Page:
Sudden Cardiac Death and Defibrillation: The Solution Around The Corner

REVIEW, Summer 2010, VOL I ISSUE II, ISSN 2042-4884
10.5083/ejcm.20424884.12 , Cite or Link Using DOI
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Alessandro Capucci, MD, FACC, FESC, Daniela Aschieri, MD & Valentina Pelizzoni

According to the World Health Organization (WHO), every year many more people die from cardiovascular diseases than from any other pathologies. It has been calculated that in 2005 about 17.5 millions of people died from cardiovascular diseases, which represents more than 30% of total recorded deaths in the world. Despite the decline of heart disease mortality registered in the past 30 years, cardiovascular diseases remain the “number one killer” in the industrialised world.

It is estimated that 40-50% of all cardiovascular deaths are out-of-hospital sudden cardiac arrest (SCA). In Europe, that equates to around 400,000 adult deaths per year. Although the average victim is 65-years-old, approximately 10% of SCA events occur among people less than 40 years of age. In 85% of SCA cases, the victims are at home, the remaining 15% are struck in public places. The most worrying statistic is that the chance of surviving an out-of-hospital cardiac arrest is between 1% to 5% - a figure that has not improved since the 1950s.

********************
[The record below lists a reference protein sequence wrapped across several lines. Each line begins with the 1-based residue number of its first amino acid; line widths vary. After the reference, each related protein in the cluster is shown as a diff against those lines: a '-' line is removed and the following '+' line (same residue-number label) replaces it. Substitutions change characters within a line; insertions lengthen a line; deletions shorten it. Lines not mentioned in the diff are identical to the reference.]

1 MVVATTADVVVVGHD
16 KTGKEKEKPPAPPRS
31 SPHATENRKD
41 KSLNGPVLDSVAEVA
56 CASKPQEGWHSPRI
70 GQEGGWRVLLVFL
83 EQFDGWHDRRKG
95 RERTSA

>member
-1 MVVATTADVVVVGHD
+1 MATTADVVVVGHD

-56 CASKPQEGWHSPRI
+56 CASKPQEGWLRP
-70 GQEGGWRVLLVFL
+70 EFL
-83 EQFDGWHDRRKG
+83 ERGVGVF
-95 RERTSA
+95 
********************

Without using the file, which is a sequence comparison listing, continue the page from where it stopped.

But there is also some good news; when caused by an abnormal heart rhythm, like ventricular fibrillation (85% of initial SCA), SCA not necessary results in death if the heart can be shocked quickly with a defibrillator and a normal rhythm is restored. In fact, the implantable cardioverter defibrillators are 98% effective in protecting those at risk for SCA and when SCA occurs in a hospital intensive care unit, the survival rate is more than 95%...